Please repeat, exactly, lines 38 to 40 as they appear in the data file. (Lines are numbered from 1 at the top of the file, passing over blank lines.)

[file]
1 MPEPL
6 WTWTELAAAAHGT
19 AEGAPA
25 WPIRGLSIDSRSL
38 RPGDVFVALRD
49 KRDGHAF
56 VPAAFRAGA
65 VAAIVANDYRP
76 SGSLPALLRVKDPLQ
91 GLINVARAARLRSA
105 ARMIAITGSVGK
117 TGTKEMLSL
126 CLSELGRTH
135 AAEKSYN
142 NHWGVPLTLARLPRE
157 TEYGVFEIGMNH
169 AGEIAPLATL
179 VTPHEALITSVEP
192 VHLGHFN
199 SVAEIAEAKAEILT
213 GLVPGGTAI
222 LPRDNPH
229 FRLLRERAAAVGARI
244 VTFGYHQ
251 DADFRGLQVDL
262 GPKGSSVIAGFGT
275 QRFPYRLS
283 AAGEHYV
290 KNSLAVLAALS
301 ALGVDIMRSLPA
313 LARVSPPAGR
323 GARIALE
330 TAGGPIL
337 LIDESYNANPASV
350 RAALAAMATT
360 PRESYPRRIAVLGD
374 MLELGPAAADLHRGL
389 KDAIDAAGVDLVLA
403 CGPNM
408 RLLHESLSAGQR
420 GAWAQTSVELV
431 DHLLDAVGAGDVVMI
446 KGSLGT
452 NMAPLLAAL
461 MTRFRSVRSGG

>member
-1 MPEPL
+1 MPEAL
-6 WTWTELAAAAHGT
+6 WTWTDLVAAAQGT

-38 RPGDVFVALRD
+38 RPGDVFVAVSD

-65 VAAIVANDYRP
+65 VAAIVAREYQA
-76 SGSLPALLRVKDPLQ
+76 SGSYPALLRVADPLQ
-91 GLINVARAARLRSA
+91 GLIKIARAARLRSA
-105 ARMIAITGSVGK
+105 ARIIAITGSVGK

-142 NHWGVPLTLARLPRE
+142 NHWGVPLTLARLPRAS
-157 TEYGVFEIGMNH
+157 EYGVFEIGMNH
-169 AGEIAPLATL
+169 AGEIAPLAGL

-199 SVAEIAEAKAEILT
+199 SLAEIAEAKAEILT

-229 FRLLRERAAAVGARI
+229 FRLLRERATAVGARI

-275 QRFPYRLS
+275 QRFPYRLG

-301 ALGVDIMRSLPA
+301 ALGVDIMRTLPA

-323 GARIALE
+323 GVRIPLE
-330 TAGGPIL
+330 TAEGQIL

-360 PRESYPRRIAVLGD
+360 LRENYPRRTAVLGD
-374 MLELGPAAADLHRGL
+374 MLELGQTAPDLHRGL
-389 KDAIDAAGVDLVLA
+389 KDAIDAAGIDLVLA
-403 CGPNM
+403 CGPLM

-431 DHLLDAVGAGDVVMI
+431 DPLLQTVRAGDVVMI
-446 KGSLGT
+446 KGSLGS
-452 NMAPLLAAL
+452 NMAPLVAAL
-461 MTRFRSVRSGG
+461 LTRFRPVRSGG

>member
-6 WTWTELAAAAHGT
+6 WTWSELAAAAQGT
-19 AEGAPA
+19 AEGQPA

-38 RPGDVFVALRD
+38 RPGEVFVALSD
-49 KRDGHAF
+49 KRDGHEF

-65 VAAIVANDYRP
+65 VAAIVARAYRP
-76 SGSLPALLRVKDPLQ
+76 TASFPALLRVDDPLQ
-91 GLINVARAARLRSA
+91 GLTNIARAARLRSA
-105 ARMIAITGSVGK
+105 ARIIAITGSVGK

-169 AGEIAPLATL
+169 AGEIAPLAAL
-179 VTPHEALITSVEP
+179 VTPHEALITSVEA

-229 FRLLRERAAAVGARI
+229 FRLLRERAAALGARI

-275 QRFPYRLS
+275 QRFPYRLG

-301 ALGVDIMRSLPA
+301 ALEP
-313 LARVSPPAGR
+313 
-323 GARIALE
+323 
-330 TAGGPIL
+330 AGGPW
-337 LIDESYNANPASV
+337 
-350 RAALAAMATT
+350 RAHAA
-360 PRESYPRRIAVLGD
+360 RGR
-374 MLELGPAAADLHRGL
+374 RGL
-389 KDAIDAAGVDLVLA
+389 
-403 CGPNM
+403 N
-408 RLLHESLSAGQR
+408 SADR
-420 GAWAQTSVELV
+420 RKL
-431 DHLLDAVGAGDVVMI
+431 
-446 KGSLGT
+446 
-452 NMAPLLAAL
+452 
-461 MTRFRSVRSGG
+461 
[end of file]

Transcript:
389 KDAIDAAGVDLVLA
403 CGPNM
408 RLLHESLSAGQR